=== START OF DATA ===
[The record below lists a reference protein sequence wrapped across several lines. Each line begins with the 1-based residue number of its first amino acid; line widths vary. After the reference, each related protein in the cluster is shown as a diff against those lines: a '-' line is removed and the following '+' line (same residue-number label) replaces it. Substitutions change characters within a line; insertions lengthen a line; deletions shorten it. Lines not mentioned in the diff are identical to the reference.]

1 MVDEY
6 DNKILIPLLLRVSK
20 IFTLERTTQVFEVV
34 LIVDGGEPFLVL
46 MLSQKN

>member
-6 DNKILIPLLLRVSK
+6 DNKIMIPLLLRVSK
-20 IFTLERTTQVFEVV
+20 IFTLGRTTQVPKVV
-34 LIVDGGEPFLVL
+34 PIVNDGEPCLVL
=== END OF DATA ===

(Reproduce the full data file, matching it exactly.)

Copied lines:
[The record below lists a reference protein sequence wrapped across several lines. Each line begins with the 1-based residue number of its first amino acid; line widths vary. After the reference, each related protein in the cluster is shown as a diff against those lines: a '-' line is removed and the following '+' line (same residue-number label) replaces it. Substitutions change characters within a line; insertions lengthen a line; deletions shorten it. Lines not mentioned in the diff are identical to the reference.]

1 MVDEY
6 DNKILIPLLLRVSK
20 IFTLERTTQVFEVV
34 LIVDGGEPFLVL
46 MLSQKN

>member
-6 DNKILIPLLLRVSK
+6 DNKIMIPLLLRVSK
-20 IFTLERTTQVFEVV
+20 IFTLGRTTQVPKVV
-34 LIVDGGEPFLVL
+34 PIVNDGEPCLVL